Unveiled July 16 in Boston as a featured public installation in the Design Biennial Boston, the experimental Lo-Fab Pavillion, which stands for “locally fabricated,” represents the first building project produced using the newly launched Virginia Tech Center for Design Research’s Design Robotics Studio. The studio is led by Assistant Professor of Architecture Nathan King, Research Assistant Professor Chip Clark, and Director of the Center for Design Research Robert Dunay. The pavilion will be prominently installed on the Rose Kennedy Greenway in Boston for the next six months to one year.

Adjacent to the spiraling ramps of the Central Artery, this lattice-like structure shelters a pair of curved paths that lead to a contained, personalized space open to the sky and screened from the city. The structure’s custom metal joints connect to machined lumber pieces to create an elliptical geometry that vaults over the paths.

The lattice — in which pieces are unique to their position in the vault — was produced using high-tech software and fabrication techniques, but the thousand-plus components were then assembled in a locally fabricated, participatory manner by volunteers. The formation of an intimate space for only a few occupants at any one time identifies this spot on the Greenway as a contemplative retreat in the midst of the whirling activity of people and vehicles.

Students and faculty at Virginia Tech, in direct collaboration with designers at MASS Design Group, developed the structure as part of an ongoing founding partnership in the Commonwealth Consortium for Design and Health — a collaboration that allows multiple universities, design practices, and industry partners to collaborate in the development of innovative design technologies, evaluation methods, and medical devices for use in resource limited settings.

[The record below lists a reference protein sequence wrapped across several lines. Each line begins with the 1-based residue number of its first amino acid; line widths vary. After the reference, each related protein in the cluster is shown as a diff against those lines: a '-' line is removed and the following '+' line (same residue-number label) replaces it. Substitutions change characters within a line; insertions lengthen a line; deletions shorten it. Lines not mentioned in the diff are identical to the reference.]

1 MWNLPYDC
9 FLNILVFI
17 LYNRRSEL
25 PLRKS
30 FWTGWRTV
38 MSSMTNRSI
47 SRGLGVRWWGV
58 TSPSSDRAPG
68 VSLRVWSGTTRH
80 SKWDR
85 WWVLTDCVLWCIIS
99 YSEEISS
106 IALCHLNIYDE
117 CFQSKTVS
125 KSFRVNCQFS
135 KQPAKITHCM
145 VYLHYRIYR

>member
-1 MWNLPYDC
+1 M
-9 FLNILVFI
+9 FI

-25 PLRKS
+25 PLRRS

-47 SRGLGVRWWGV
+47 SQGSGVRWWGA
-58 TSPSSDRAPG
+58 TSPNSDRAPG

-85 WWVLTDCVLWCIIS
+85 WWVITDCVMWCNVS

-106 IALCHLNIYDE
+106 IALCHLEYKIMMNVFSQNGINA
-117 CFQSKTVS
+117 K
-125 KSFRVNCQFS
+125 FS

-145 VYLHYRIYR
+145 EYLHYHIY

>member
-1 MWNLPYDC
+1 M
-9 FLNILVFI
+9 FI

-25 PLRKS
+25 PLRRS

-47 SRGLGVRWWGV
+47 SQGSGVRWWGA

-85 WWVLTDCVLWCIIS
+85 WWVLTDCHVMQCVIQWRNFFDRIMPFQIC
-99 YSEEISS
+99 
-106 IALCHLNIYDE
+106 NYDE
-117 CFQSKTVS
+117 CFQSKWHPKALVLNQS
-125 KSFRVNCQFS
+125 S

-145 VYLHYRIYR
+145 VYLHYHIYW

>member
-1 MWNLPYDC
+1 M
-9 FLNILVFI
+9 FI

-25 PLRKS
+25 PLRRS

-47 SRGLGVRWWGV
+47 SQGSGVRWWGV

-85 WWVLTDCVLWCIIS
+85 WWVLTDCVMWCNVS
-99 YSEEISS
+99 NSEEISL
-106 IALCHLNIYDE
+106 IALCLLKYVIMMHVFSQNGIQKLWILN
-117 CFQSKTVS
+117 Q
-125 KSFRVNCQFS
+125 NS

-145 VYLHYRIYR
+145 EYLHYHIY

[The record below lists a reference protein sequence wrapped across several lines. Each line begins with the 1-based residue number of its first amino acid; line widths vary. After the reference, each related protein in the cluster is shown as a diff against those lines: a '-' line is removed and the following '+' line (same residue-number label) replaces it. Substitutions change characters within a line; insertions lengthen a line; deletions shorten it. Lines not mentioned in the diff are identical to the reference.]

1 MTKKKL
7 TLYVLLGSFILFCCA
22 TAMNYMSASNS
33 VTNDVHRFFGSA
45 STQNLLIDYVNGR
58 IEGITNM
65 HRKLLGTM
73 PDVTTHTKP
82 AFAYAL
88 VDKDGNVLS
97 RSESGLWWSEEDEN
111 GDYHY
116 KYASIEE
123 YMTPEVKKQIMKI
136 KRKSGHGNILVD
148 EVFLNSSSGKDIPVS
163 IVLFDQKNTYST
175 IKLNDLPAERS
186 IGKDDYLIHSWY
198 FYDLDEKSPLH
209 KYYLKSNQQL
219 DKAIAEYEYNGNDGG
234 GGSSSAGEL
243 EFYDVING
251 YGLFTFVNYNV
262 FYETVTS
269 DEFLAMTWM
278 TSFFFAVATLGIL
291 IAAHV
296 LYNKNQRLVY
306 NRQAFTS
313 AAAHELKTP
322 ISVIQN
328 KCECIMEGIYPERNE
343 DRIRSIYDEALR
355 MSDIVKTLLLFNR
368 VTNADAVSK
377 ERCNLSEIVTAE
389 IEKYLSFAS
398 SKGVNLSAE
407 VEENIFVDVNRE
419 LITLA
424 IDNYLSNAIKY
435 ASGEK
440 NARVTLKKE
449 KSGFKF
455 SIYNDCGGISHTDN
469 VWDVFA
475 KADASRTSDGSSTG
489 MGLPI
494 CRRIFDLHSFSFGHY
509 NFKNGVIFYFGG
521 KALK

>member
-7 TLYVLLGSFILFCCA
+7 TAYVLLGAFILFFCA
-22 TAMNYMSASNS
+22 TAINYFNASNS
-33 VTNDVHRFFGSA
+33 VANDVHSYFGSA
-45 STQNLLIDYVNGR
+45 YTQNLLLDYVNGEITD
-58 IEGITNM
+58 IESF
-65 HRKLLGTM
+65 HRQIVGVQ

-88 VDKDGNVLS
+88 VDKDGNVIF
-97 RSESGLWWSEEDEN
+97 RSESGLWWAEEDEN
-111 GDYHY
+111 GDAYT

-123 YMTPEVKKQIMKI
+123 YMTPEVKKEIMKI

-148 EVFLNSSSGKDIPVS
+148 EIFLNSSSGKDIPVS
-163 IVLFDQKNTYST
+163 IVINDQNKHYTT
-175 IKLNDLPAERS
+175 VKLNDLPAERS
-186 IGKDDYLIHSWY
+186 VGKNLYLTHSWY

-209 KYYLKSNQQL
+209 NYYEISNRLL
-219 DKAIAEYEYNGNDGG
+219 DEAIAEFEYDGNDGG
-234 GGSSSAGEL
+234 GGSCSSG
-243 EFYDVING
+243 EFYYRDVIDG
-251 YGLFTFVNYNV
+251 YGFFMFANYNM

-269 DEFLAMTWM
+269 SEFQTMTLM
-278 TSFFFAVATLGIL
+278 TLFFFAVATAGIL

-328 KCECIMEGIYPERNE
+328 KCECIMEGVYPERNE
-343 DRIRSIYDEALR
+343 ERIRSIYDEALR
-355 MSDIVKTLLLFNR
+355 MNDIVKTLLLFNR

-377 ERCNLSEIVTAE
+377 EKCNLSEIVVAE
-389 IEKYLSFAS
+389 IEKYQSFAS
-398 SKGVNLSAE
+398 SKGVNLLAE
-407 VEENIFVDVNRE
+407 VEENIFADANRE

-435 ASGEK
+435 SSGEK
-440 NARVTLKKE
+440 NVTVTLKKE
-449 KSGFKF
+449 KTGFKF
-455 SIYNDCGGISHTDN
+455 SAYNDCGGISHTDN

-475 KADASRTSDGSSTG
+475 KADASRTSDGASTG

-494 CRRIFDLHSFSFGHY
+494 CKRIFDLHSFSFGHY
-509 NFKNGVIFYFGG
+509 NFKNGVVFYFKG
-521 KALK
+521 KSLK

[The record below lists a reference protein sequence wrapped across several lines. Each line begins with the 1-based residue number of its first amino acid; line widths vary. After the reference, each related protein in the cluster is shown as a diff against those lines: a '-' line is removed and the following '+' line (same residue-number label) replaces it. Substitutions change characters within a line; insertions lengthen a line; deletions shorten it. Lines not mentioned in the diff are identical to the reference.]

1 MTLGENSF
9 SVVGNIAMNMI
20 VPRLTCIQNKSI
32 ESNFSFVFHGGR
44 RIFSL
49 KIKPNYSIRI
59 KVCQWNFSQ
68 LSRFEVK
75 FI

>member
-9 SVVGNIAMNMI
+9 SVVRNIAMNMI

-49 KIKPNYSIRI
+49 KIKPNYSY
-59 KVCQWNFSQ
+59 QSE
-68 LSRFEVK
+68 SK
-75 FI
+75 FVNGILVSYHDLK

This collaboration resulted in the technology transfer of an advanced facade systems developed for the Center for Design Research’s LumenHAUS into application in the recently completed Cholera Treatment Center in Port-au-Prince, Haiti, by MASS Design Group.

The MASS Lo-Fab Pavilion at the Design Boston Biennial represents the second such opportunity to explore the translation of advanced design and fabrication techniques to the design and construction process in resource limited settings.

The pavilion speaks to MASS Design Group’s approach to the design and building process.

“On every project, we highlight and scale local innovation and ideas, hire local labor, and use local materials. This kind of architecture is making human lives better, and this is how we evaluate design integrity and the success of our projects. From our ethos, we draw a core set of principles that ensures we deliver sustainable and beautiful buildings, but also that we spread this ethos by training a growing generation of designers and architects,“ MASS co-founder Michael Murphy said when describing the project.

In spring 2015, a series of design charrettes were held between MASS, the Center for Design Research, students from Virginia Tech’s architecture and industrial design programs, and the computational design consultants The United Nathans. These engagements resulted in the development of an experimental gridshell structure that is fabricated using state-of-the art collaborative robotic fabrication techniques and a merger of traditional craftsmanship and computationally driven manufacturing processes. In order to move from the computational design environment to one of material, the team worked in collaboration with Autodesk to develop a novel design-to-robotic fabrication workflow using the emerging visual scripting interface Dynamo.